- Have a bigger squad, and with better balance
The lack of depth in Charlton’s squad was what ultimately saw a promising start to the campaign turn into a potential relegation battle.
Not addressing the lack of numbers sufficiently in October and November left regular starters complacent, Igor Vetokele broken, and Bob Peeters clueless as to how to address the slide without options available to him.
As such, it was no coincidence that Luzon’s Charlton began to win games once additional bodies were recruited. Having competent options on the bench and to cover for injuries crucial.
But even when the squad was bolstered, there were too many similar players in the same positions. Four centre-midfielders who do exactly the same job and, Gomez a side, a bundle of centre-backs who turn into Sunday League players against any sort of pace.
Depth and variety are vital if the Addicks are to have a chance of breaking into the top six.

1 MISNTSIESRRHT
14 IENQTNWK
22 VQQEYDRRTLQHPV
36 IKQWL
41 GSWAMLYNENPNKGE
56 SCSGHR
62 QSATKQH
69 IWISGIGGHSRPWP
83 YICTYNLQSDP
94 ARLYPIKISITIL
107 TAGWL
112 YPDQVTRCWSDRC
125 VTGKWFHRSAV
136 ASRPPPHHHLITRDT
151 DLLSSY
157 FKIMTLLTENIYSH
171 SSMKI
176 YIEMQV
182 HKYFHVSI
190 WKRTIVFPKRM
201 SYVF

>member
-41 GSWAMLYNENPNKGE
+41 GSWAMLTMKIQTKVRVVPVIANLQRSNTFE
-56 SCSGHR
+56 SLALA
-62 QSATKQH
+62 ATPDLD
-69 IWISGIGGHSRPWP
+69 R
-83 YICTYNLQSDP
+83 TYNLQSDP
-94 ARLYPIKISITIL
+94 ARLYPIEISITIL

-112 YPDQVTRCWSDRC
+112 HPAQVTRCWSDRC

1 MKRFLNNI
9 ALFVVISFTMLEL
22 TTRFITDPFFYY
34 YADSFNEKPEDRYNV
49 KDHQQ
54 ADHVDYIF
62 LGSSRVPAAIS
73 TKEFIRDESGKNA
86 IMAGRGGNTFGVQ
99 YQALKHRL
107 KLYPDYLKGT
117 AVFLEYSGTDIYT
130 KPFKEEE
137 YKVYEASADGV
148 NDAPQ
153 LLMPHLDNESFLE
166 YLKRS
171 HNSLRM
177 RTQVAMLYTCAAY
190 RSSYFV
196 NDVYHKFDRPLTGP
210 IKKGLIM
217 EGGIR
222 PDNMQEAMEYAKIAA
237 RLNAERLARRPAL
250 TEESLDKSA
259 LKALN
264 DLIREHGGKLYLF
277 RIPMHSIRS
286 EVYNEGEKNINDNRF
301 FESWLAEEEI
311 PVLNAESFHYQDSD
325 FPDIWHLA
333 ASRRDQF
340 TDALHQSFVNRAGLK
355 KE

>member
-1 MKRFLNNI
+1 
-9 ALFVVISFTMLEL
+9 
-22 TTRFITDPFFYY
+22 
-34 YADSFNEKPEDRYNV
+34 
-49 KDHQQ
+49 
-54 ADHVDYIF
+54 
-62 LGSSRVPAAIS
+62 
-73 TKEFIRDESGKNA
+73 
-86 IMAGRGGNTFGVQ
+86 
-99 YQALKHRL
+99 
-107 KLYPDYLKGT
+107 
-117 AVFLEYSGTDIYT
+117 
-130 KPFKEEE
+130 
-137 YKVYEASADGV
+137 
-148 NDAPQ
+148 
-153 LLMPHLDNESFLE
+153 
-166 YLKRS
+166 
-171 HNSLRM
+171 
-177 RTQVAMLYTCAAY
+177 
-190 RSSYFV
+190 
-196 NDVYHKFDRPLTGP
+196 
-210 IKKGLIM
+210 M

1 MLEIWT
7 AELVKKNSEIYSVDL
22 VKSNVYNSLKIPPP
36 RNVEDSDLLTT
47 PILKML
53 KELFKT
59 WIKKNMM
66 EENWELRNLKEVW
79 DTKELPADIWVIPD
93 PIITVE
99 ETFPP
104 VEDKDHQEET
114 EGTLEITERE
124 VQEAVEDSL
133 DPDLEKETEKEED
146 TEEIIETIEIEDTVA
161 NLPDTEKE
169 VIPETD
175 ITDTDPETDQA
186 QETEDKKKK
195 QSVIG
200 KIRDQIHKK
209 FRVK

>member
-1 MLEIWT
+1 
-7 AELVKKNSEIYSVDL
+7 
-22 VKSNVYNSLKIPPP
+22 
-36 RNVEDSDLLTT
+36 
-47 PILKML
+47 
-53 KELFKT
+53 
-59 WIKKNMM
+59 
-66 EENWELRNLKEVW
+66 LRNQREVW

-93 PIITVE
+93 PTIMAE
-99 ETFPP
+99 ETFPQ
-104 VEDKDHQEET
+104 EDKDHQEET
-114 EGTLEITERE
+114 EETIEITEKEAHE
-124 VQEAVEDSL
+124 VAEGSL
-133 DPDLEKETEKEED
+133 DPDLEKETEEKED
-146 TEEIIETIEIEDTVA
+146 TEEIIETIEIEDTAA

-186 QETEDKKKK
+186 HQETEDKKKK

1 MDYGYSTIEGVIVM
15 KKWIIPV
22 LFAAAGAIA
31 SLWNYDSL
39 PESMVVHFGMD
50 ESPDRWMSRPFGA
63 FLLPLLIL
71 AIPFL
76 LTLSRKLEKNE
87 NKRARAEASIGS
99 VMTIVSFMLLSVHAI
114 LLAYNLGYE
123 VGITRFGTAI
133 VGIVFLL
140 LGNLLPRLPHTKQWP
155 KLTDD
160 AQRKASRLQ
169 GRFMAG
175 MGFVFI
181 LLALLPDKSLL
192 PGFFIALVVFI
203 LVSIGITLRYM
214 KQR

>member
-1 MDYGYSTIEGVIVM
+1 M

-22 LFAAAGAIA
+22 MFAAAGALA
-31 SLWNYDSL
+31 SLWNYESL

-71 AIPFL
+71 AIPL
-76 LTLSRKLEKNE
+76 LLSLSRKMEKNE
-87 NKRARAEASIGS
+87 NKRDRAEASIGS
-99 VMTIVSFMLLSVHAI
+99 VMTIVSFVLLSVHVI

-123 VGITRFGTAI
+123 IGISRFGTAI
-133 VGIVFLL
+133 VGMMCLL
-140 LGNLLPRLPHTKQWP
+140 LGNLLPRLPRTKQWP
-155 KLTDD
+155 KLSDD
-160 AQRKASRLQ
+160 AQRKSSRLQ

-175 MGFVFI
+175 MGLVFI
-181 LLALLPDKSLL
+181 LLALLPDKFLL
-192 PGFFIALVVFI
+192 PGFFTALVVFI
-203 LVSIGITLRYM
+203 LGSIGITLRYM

- Continue to promote from within
If Charlton are to mount a serious attack on the top six, then there must be more money spent and a greater quality of player recruited. But this shouldn’t come at the expense of academy graduates being given their opportunity.
It’s fair to say that it went a little too far at times last season. The bench a crèche and Karlan Ahearne-Grant played when he arguably wasn’t quite ready, but the success of Gomez, Solly and Cousins indicates the pool of talent must continue to be utilised.
That especially true given the success of the U21 and U18 sides in the campaign just gone. A Kent Senior Cup win, with Ahearne-Grant shining, for the development side and a marvellous triumph for the academy, beating Brentford to become national champions.
- Take the damaged Igor Vetokele in for repair
As Vetokele hobbled off the pitch during the final day defeat to Bournemouth, there was some suggestion that he wasn’t actually the player his early season form suggested he was.
The goals had dried up, his overall play was hugely disappointing and his effort was minimal. Send him off to Standard Liege and find someone else.
But there is absolutely no doubt the Angolan is a player with considerable talent. Even after the combination of Duchatelet failing to provide Peeters with another forward and Peeters continuing to play Vetokele despite the fact he was completely broken, there were still plenty of excellent performances.